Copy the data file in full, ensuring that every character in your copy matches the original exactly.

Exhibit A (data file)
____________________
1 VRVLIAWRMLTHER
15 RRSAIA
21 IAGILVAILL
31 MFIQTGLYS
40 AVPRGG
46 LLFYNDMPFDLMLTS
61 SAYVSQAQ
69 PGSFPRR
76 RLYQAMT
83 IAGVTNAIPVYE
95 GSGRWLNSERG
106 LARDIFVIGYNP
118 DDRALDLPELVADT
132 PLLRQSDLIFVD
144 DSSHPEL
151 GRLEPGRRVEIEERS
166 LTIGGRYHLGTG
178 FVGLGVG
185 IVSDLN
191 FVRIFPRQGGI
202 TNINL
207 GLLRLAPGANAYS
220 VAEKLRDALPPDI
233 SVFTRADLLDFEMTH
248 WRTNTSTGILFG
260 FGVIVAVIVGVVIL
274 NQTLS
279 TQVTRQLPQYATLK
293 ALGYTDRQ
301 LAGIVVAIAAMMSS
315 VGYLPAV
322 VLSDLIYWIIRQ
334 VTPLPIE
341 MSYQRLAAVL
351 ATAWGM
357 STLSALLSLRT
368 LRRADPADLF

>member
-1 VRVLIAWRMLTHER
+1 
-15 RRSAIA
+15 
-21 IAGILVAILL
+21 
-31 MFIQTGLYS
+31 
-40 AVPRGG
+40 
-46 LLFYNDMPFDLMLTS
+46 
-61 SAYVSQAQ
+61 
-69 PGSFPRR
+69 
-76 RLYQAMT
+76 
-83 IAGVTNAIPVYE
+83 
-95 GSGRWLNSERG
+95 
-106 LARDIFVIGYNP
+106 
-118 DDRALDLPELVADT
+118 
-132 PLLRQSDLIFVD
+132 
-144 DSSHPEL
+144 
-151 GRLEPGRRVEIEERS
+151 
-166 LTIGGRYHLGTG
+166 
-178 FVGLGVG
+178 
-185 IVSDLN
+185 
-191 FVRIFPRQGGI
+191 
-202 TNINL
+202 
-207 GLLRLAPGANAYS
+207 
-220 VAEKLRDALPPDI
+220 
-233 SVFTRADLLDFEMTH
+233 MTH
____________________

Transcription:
1 VRVLIAWRMLTHER
15 RRSAIA
21 IAGILVAILL
31 MFIQTGLYS
40 AVPRGG
46 LLFYNDMPFDLMLTS
61 SAYVSQAQ
69 PGSFPRR
76 RLYQAMT
83 IAGVTNAIPVYE
95 GSGRWLNSERG
106 LARDIFVIGYNP
118 DDRALDLPELVADT
132 PLLRQSDLIFVD
144 DSSHPEL
151 GRLEPGRRVEIEERS
166 LTIGGRYHLGTG
178 FVGLGVG
185 IVSDLN
191 FVRIFPRQGGI
202 TNINL
207 GLLRLAPGANAYS
220 VAEKLRDALPPDI
233 SVFTRADLLDFEMTH
248 WRTNTSTGILFG
260 FGVIVAVIVGVVIL
274 NQTLS
279 TQVTRQLPQYATLK
293 ALGYTDRQ
301 LAGIVVAIAAMMSS
315 VGYLPAV
322 VLSDLIYWIIRQ
334 VTPLPIE
341 MSYQRLAAVL
351 ATAWGM
357 STLSALLSLRT
368 LRRADPADLF

>member
-1 VRVLIAWRMLTHER
+1 
-15 RRSAIA
+15 
-21 IAGILVAILL
+21 
-31 MFIQTGLYS
+31 
-40 AVPRGG
+40 
-46 LLFYNDMPFDLMLTS
+46 
-61 SAYVSQAQ
+61 
-69 PGSFPRR
+69 
-76 RLYQAMT
+76 
-83 IAGVTNAIPVYE
+83 
-95 GSGRWLNSERG
+95 
-106 LARDIFVIGYNP
+106 
-118 DDRALDLPELVADT
+118 
-132 PLLRQSDLIFVD
+132 
-144 DSSHPEL
+144 
-151 GRLEPGRRVEIEERS
+151 
-166 LTIGGRYHLGTG
+166 
-178 FVGLGVG
+178 
-185 IVSDLN
+185 
-191 FVRIFPRQGGI
+191 
-202 TNINL
+202 
-207 GLLRLAPGANAYS
+207 
-220 VAEKLRDALPPDI
+220 
-233 SVFTRADLLDFEMTH
+233 MTH